Defense Chief Robert Gates knows well what the effect of escalating rhetoric against a major oil-producing nation like Iran can have on the price of oil. After he gave up his CIA chiefdom, Gates spent part of his time engaged in an event in 2005 called 'Oil Shockwave.'
Shockwave' was a joint project sponsored by a couple of energy think-tanks - the National Commission on Energy Policy and Securing America's Future Energy - which simulated a world oil crisis and evaluated its effects on markets and on the price of oil.
-Robert M. Gates, former Director of Central Intelligence;
-Richard N. Haass, former Director of Policy Planning at the Department of State;
-General P.X. Kelley, USMC (Ret.), former Commandant of the Marine Corps, member of the Joint Chiefs of Staff;
-Don Nickles, former U.S. Senator;
-Carol Browner, former Administrator of the Environmental Protection Agency;
-Gene B. Sperling, former National Economic Advisor;
-Linda Stuntz, former Deputy Secretary of Energy;
-Frank Kramer, former Assistant Secretary of Defense for International Security Affairs, and;
-R. James Woolsey, former Director of Central Intelligence.
-Senators Richard Lugar (R-IN) and Joe Lieberman (D-CT) served as co-chairs of the Oil ShockWave event.
Scenarios included: a very cold winter in the Northern hemisphere, and terrorist attacks on Saudi Arabian and Alaskan oil ports, Al-Qaeda terrorists hijacking oil tankers and crashing them into the docking facilities at ports . . .
Wiki: "The scenarios are set up by pre-produced news clips from scripted news broadcasts. Participants are also given briefing memos with background information relating to their specific cabinet positions. The participants discuss and prepare policy recommendations for an unseen Chief Executive after each part of the scenario."
According to the conclusions of the study, published by the National Commission on Energy Policy, Gates and the other participants found that: "taking less than 4% of oil off the global market due to small incidents of political unrest and terrorism would cause prices to rise dramatically to more than $161 bb. It also showed that once an oil supply disruption occurs there are few short-term options for protecting the U.S. and global economy."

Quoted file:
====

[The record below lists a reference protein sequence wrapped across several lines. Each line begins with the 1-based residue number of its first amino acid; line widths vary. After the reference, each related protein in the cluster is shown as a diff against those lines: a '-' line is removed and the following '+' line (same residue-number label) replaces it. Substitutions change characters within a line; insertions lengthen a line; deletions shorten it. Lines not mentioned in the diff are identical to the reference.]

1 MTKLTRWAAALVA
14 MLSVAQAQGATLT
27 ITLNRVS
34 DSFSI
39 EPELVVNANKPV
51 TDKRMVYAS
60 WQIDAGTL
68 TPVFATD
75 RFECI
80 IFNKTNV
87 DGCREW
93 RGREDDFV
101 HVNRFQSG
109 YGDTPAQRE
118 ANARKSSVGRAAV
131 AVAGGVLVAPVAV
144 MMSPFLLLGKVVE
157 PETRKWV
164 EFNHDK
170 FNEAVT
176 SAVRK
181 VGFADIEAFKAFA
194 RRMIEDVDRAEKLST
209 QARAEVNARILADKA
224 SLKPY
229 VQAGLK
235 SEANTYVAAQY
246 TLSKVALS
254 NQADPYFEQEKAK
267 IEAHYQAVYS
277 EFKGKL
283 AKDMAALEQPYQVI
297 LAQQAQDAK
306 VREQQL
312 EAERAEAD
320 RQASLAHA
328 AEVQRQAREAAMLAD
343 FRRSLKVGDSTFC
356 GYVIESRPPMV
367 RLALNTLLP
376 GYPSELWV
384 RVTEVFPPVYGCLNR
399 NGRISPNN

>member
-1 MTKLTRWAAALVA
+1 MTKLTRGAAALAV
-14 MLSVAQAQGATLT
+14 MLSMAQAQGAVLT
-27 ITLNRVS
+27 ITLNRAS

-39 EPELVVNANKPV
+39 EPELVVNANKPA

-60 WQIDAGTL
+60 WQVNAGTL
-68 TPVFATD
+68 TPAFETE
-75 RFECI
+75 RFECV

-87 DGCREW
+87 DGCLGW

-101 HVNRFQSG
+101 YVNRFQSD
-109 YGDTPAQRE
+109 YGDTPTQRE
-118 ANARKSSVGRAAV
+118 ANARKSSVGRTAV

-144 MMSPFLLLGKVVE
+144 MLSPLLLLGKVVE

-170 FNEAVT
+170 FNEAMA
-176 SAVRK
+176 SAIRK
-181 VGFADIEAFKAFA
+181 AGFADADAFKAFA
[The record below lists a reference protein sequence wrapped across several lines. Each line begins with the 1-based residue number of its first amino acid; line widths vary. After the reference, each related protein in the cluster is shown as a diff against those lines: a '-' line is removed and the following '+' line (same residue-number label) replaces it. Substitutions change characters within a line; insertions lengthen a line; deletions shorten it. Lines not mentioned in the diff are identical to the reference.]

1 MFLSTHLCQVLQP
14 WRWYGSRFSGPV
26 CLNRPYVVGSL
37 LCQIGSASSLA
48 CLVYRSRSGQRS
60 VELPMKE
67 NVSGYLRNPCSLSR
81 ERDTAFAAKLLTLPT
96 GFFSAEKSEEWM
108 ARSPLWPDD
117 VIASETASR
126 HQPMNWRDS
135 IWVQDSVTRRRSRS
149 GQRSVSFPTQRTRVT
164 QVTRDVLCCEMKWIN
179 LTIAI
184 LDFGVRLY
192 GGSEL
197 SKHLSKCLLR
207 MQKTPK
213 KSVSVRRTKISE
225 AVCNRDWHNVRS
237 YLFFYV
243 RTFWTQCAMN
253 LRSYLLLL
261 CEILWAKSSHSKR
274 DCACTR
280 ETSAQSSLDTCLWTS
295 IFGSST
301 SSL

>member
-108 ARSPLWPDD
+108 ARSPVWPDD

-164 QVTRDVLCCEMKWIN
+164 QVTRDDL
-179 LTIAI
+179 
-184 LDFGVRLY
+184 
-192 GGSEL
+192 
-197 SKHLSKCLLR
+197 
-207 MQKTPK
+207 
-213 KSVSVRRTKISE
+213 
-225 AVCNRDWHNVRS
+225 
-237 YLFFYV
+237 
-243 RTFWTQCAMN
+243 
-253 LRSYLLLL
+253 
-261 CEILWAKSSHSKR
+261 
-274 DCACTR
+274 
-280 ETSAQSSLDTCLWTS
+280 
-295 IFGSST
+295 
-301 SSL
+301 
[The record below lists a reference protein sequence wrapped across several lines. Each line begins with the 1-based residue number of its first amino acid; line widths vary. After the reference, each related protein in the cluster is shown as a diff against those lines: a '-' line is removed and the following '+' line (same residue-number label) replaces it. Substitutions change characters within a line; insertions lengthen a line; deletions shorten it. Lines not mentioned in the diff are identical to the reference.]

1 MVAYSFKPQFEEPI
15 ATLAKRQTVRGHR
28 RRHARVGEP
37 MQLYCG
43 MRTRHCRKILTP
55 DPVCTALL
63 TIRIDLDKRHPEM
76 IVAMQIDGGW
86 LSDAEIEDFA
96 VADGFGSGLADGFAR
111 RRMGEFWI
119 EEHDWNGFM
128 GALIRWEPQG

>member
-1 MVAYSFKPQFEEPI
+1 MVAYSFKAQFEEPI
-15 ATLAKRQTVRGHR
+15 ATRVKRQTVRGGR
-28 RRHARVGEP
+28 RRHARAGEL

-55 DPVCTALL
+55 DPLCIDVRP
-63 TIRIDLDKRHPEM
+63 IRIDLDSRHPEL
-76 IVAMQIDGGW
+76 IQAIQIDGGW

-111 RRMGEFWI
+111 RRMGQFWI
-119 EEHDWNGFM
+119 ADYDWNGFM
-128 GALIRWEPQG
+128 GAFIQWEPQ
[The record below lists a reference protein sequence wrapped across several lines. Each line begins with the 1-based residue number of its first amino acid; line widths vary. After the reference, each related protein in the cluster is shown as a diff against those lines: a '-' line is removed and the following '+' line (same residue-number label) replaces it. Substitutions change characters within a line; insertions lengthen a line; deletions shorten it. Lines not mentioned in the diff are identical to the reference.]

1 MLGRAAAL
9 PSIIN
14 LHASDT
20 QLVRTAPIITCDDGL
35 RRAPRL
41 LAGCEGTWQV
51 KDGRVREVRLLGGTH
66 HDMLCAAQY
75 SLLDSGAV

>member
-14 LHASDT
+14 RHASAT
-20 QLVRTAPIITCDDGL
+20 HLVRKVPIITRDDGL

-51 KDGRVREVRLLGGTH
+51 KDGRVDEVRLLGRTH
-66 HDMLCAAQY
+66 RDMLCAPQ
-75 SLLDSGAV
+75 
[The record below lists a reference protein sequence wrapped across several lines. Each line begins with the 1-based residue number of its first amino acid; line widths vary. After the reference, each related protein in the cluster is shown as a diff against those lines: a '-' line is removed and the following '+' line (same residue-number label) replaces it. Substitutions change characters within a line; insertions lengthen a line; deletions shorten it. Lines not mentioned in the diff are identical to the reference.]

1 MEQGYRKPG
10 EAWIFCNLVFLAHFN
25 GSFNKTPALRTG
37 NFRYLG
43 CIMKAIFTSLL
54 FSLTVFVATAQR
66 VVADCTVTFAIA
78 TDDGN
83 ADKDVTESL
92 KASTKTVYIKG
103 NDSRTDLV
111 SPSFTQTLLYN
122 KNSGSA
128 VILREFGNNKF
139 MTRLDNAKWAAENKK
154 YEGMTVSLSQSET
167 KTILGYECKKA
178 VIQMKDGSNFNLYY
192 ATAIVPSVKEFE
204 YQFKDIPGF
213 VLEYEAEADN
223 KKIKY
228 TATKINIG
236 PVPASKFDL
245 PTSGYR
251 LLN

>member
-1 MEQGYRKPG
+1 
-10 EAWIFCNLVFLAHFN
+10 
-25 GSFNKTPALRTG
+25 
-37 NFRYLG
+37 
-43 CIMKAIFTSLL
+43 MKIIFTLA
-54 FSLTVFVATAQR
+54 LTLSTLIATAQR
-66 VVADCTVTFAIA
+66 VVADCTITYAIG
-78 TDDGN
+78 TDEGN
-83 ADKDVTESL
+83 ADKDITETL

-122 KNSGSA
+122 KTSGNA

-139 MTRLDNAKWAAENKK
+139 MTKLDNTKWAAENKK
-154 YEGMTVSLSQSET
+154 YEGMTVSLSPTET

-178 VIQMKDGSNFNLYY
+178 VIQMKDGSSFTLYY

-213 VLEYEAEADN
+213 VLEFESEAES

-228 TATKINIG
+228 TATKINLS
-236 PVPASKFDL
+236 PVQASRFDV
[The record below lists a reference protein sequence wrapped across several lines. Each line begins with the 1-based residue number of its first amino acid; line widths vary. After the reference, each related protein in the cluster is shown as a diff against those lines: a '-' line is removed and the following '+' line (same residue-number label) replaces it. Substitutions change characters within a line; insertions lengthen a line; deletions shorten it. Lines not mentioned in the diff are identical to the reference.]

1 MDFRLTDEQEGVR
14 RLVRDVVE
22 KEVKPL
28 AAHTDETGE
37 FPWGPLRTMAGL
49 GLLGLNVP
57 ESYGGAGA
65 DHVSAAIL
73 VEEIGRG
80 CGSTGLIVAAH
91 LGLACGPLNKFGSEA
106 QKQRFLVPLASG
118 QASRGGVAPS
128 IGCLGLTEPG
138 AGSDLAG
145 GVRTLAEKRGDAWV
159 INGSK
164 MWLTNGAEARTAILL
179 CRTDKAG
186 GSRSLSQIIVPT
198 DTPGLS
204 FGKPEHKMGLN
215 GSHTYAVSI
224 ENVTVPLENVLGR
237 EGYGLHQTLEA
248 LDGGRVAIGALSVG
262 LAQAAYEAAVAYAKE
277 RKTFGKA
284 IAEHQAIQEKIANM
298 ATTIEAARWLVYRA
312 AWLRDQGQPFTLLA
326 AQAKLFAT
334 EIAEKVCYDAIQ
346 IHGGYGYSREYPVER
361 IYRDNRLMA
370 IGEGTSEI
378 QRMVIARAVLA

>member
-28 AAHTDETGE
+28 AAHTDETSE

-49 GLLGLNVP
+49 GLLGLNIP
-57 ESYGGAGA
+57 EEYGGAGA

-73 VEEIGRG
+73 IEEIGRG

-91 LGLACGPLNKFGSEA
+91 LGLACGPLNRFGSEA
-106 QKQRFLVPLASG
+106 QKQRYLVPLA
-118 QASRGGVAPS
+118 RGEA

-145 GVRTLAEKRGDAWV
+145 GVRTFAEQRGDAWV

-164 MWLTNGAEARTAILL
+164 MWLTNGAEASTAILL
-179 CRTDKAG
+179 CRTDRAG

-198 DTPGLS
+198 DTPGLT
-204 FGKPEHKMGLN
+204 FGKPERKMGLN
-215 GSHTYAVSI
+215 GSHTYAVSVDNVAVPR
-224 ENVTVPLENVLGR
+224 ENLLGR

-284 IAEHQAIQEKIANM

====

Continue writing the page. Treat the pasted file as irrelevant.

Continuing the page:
"The threat is real and urgent, requiring immediate and sustained attention at the highest levels of government" stated Dr. Robert Gates, (then) former Director of Central Intelligence and the Oil ShockWave National Security Advisor. "To protect ourselves, we must transcend the narrow interests that have historically stood in the way of a coherent oil security strategy and implement policies that will meaningfully address both the supply and demand aspects of our current oil dilemma."
Today, Gates was said by the media to have confirmed that the U.S. has "evidence" that Iran is aiding in attacks on our soldiers in Iraq. "Serial numbers and markings on explosives used in Iraq provide "pretty good" evidence that Iran is providing either weapons or technology for militants there, Defense Secretary Robert Gates said.
Gates continued: "I think there's some serial numbers, there may be some markings on some of the projectile fragments that we found," that point to Iran."
"Pretty good?" Where's the damn EVIDENCE?!
Coming at the same time as Gate's rhetorical lashing of Iran, the WaPo reported today that oil prices rose above $60 a barrel Friday following a $2 jump the day before, stirred, in part, by Iran-U.S. tension.
Did Gates come into his position as Defense Secretary with the intention of using the military to implement his own version of an "oil security strategy" to "address both the supply and demand aspects" which interest the present oil cabal in the White House? Is his elevating of flimsy evidence against Iran of aiding in attacks against out troops in Iraq simply a ploy to draw Iran into a conflict to "protect" those interests? Or, is he merely just another bought and sold executive helping his oil bosses jack up the price of oil?
"The real lesson here it only requires
a relatively small amount of oil to be taken
out of the system to have huge economic
and security implications."
robert m. gates, oil shockwave national security advisor